To achieve this in reshape, would require some way for other tooling to provide reshape with the models in a language neutral manner, and then reshape does a diff between current state as of latest migration, and the incoming models. The incoming language neutral models could be either a custom DSL for the database schema (TOML, maybe similar to the reshape migrations DSL?), or just real Postgres DDL which reshape parses (maybe there is a good library for this? I found two at https://github.com/search?q=parse+DDL+language%3Arust&type=repositories but havent dug into it) .

    opened by jayvdb 1
  • [FR] Do you have any thoughts about indices with GiST operators?

    [FR] Do you have any thoughts about indices with GiST operators?

    As far as I can tell reshape can generate

    CREATE INDEX exciting_index ON boundaries USING gist (epoch, name)
    

    but I am trying to build an index like the following:

    CREATE INDEX exciting_index ON boundaries USING gist (epoch, name gist_trgm_ops(siglen=256))
    

    Is this something you would be open to supporting? Or does reshape already support this? I definitely understand if it's too niche. And syntactically I am not sure how it would fit without being gross, this idea makes me feel bad:

    [[actions]]
    type = "add_index"
    table = "boundaries"
    
    	[actions.index]
    	name = "exciting_index"
    	columns = ["epoch", "name"]
    	type = "gist"
            operators = {
                "name" = "gist_trgm_ops(siglen=256)"
            }
    
    opened by aschleck 2
  • When are you planning your first production release?

    When are you planning your first production release?

    Great work

    I really like the approach you have taken and am very interested on how things progress. Would love to talk about this in more detail

    Alttaf

    opened by Alttaf 3
Releases(v0.6.1)
Owner
Fabian Lindfors
Fabian Lindfors
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Edgar Onghena 1 Feb 23, 2022
The simplest implementation of LLM-backed vector search on Postgres.

pg_vectorize under development The simplest implementation of LLM-backed vector search on Postgres. -- initialize an existing table select vectorize.i

Tembo 5 Jul 25, 2023
Postgres Foreign Data Wrapper for Clerk.com API

Pre-requisites Postgres-15 Rust pgrx Getting Started To run the program locally, clone the repository git clone https://github.com/tembo-io/clerk_fdw.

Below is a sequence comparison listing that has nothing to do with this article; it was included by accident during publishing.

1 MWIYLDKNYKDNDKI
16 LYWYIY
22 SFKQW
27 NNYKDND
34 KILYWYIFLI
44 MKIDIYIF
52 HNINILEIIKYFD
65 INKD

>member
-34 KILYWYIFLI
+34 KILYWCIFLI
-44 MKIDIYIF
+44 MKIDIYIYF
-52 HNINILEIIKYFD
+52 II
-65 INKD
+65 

Tembo 3 Aug 22, 2023
A Pub/Sub library for Rust backed by Postgres

Unisub Unisub is a Pub/Sub library for Rust, using Postgres as the backend. It offers a convenient way to publish and subscribe to messages across dif

Nick Rempel 12 Oct 6, 2023
A easy-use client to influxdb

InfluxDBClient-rs A easy-use client to influxdb Overview This is an InfluxDB driver for Rust. Status This project has been able to run properly, PR is

漂流 75 Jul 22, 2022
Easy to use rust driver for arangoDB

arangors arangors is an intuitive rust client for ArangoDB, inspired by pyArango. arangors enables you to connect with ArangoDB server, access to data

fMeow 116 Jan 1, 2023
lightweight, async and zero-copy KV Store

KipDB 介绍 网络异步交互、零拷贝的轻量级KV数据库 基于PingCAP课程talent-plan 课程地址:https://github.com/pingcap/talent-plan/tree/master/courses/rust 内置多种持久化内核 HashStore: 基于哈希 Sle

Kould 34 Dec 18, 2022
A Modern Real-Time Data Processing & Analytics DBMS with Cloud-Native Architecture, built to make the Data Cloud easy

A Modern Real-Time Data Processing & Analytics DBMS with Cloud-Native Architecture, built to make the Data Cloud easy

Datafuse Labs 5k Jan 9, 2023
rust_arango enables you to connect with ArangoDB server, access to database, execute AQL query, manage ArangoDB in an easy and intuitive way, both async and plain synchronous code with any HTTP ecosystem you love.

rust_arango enables you to connect with ArangoDB server, access to database, execute AQL query, manage ArangoDB in an easy and intuitive way, both async and plain synchronous code with any HTTP ecosystem you love.

Foretag 3 Mar 24, 2022